Chris Sampson’s journal round-up for 23rd July 2018

Every Monday our authors provide a round-up of some of the most recently published peer reviewed articles from the field. We don’t cover everything, or even what’s most important – just a few papers that have interested the author. Visit our Resources page for links to more journals or follow the HealthEconBot. If you’d like to write one of our weekly journal round-ups, get in touch.

Quantifying life: understanding the history of quality-adjusted life-years (QALYs). Social Science & Medicine [PubMed] Published 3rd July 2018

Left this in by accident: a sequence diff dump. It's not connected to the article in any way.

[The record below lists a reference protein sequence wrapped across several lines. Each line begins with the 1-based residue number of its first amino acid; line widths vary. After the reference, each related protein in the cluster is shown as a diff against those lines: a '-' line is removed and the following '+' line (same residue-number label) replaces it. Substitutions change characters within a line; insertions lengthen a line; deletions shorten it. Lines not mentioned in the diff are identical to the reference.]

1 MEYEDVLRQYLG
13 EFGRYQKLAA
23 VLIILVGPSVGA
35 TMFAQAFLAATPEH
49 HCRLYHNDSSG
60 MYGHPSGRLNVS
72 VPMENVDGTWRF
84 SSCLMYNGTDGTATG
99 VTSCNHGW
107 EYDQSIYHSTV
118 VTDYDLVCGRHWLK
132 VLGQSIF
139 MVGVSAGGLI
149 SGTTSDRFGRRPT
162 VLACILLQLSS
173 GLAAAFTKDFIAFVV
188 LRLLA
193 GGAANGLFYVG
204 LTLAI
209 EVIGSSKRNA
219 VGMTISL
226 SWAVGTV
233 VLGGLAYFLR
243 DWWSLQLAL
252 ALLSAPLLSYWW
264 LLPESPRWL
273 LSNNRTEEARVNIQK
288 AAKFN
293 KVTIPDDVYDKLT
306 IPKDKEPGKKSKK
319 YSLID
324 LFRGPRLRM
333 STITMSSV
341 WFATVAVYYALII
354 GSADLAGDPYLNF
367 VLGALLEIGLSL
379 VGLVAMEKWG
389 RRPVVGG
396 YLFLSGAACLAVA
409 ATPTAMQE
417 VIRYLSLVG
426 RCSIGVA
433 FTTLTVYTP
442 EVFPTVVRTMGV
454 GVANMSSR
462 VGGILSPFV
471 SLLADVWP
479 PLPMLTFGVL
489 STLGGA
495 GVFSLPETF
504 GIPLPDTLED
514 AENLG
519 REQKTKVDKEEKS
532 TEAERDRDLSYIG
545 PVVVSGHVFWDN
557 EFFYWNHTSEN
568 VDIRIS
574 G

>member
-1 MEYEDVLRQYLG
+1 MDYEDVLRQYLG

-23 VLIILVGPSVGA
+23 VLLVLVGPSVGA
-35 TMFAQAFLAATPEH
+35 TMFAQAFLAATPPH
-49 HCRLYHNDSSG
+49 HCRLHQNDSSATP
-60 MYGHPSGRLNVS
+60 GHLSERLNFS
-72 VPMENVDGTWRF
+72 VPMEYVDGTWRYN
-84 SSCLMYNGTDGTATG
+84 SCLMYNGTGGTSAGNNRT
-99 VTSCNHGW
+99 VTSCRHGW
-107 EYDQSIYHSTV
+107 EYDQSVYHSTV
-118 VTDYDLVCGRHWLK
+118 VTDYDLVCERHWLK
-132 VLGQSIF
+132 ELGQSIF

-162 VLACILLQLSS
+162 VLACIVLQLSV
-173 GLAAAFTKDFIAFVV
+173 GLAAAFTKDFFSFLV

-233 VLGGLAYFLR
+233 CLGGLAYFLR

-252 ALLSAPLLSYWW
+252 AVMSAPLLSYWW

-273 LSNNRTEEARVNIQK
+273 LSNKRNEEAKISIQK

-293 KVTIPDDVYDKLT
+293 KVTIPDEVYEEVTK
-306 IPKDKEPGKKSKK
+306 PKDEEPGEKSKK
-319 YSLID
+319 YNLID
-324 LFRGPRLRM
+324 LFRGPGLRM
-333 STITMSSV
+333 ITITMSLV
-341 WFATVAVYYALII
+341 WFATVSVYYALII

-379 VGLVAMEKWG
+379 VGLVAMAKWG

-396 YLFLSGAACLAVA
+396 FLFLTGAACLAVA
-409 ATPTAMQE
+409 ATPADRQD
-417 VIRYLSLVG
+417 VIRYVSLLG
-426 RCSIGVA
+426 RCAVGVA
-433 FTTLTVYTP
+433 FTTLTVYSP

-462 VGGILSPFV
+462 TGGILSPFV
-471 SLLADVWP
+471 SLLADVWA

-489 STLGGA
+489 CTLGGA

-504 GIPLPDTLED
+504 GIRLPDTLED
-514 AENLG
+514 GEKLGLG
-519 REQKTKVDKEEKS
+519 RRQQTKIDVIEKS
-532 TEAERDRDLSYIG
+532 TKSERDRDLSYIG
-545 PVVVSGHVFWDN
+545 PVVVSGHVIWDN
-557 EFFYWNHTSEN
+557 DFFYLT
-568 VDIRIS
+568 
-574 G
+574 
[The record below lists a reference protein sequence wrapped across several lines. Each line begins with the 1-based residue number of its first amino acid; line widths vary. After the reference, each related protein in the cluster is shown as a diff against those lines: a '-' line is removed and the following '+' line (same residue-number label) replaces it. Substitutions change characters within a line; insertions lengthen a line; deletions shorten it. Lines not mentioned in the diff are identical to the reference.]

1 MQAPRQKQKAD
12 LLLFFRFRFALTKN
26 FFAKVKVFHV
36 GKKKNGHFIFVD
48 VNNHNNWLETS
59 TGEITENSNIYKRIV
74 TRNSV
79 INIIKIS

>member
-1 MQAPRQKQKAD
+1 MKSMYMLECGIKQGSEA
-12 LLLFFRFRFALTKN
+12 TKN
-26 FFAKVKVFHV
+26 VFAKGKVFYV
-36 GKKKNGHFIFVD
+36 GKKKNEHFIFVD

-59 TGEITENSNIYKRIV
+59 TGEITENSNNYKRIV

We’ve had some fun talking about the history of the QALY here on this blog. The story of how the QALY came to be important in health policy has been obscured. This paper seeks to address that. The research adopts a method called ‘multiple streams analysis’ (MSA) in order to explain how QALYs caught on. The MSA framework identifies three streams – policy, politics, and problems – and considers the ‘policy entrepreneurs’ involved. For this study, archival material was collected from the National Archives, Department of Health files, and the University of York. The researchers also conducted 44 semi-structured interviews with academics and civil servants.